Executive Book Club

Bill Gates shares his favorite books in 2019. Here are the 44 others he calls the best of this decade

Bill Gates, co-chair of Bill & Melinda Gates Foundation attends a conversation at the 2019 New Economy Forum in Beijing, China, November 21, 2019.
Jason Lee | Reuters

Bill Gates spends a lot of time reading. In fact, the billionaire consumes about 50 books per year. He also posts an in-depth review for several of them on his blog, GatesNotes. But every December for the past couple of years, Gates shares a year-end list of his favorites.

"December is a great time to take stock of everything you've done over the last twelve months — including all of the books you've read," the billionaire wrote Tuesday on his blog, sharing a list of his favorite reads in 2019. "They're all solid choices to help wrap up your 2019 or start 2020 on a good note."

Below is a complete list of books that the Microsoft co-founder says he loved reading this decade, according to his blog. These are the books that changed his worldview, and they include an eclectic mix of topics — from genomics to great leadership, memoirs to graphic novels, education to energy and so much more.

(You'll also notice a handful from scientist and policy analyst Vaclav Smil, whose new books Gates says he waits for "the way some people wait for the next Star Wars movie.")

Note: This compilation only includes lists from 2012 to 2019, since Gates did not post his year-end favorites for 2010 and 2011.

From 5 Books to Enjoy This Winter (2019):

  • "An American Marriage," by Tayari Jones
    From Gates' review: "Jones is such a good writer that you can't help but empathize with Roy and Celestial. Both have been put into a super-difficult position. I obviously haven't experienced what they go through, but the characters — and their reactions to the situation — ring true to me."
  • "These Truths," by Jill Lepore
    From Gates' review: "While many good history books provide perspectives beyond those of the traditional "great men" of history, Lepore's book makes diverse points of view central to the narrative. She shows you all the ironies and contradictions in American history."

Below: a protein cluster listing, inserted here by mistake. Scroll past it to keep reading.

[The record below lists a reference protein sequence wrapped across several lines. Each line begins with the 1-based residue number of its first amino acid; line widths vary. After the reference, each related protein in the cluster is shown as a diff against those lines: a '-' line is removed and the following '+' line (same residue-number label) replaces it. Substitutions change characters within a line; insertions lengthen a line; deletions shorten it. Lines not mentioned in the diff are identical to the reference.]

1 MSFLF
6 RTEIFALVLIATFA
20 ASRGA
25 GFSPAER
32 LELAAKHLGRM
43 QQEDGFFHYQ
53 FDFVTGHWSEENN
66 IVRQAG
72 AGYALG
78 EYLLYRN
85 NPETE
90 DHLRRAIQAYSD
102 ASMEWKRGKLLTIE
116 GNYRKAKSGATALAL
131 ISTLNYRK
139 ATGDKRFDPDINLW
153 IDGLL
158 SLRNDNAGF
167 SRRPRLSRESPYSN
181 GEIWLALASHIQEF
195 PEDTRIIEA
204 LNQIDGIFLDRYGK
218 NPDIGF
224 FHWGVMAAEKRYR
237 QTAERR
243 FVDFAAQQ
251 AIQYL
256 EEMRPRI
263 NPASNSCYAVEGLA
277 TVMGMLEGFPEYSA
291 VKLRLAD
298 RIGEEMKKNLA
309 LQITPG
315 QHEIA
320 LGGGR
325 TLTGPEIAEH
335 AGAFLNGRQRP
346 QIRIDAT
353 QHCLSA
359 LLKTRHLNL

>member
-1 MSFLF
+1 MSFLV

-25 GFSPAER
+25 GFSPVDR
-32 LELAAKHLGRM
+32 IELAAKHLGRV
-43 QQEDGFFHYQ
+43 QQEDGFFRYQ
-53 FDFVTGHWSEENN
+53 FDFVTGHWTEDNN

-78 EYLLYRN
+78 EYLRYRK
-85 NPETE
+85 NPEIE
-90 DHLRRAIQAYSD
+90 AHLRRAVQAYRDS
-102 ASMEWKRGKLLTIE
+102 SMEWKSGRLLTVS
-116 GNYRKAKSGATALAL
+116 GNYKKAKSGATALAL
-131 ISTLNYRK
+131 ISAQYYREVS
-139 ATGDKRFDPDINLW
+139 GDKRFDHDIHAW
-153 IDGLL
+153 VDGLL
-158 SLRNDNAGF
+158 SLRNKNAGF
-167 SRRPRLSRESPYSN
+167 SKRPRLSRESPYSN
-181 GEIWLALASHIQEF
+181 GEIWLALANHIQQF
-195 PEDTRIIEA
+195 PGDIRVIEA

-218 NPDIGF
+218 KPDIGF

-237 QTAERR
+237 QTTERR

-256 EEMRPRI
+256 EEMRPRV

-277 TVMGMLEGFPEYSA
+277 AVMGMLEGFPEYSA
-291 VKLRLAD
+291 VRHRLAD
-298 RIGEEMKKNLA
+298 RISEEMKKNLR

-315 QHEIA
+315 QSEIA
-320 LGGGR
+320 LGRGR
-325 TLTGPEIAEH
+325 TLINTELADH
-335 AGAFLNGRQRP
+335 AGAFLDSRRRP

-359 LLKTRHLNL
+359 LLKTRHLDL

• "Growth: From Microorganisms to Megacities," by Vaclav Smil
    From Gates' review: "Even if you don't like math, don't let [the first chapter] scare you off, because it makes a really important point: It destroys the idea that you can take an early growth curve for a particular development — the uptake of the smartphone, for example—and use it as the basis for predicting the future."
  • "Prepared: What Kids Need for a Fulfilled Life," by Diane Tavenner
    From Gates' review: "Diane shares the story of how she designed a new kind of charter school with a simple but very ambitious goal: 'We wanted to teach kids not just what they needed to get into college, but what they needed to live a good life.'"
  • "Why We Sleep: Unlocking the Power of Sleep and Dream," by Matthew Walker
    From Gates' review: "I read a couple of great books this year about human behavior, and this was one of the most interesting and profound. Everyone knows that a good night's sleep is important — but what exactly counts as a good night's sleep? And how do you make one happen? Walker has persuaded me to change my bedtime habits to up my chances."

From 5 Books I Loved in 2018:

From 5 Best Books I Read in 2017:

From My Favorite Books of 2016:

  • "String Theory: David Foster Wallace on Tennis," by David Foster Wallace
    From Gates' review: "As much as I loved the book for its insights on the game, I loved it just as much for the writing itself. I now understand why people talk about David Foster Wallace with the same kind of awe that tennis fans use to talk about a Roger Federer or Serena Williams."

From The Best Books I Read in 2015:

From The Best Books I Read in 2014:

From The Best Books I Read in 2013:

From My Top Reads in 2012:

Tom Popomaronis is a leadership researcher, commerce expert, cross-industry innovation leader and VP of Innovation at Massive Alliance. His work has been featured in Forbes, Fast Company, Inc. and The Washington Post. In 2014, Tom was named one of the "40 Under 40" by the Baltimore Business Journal.

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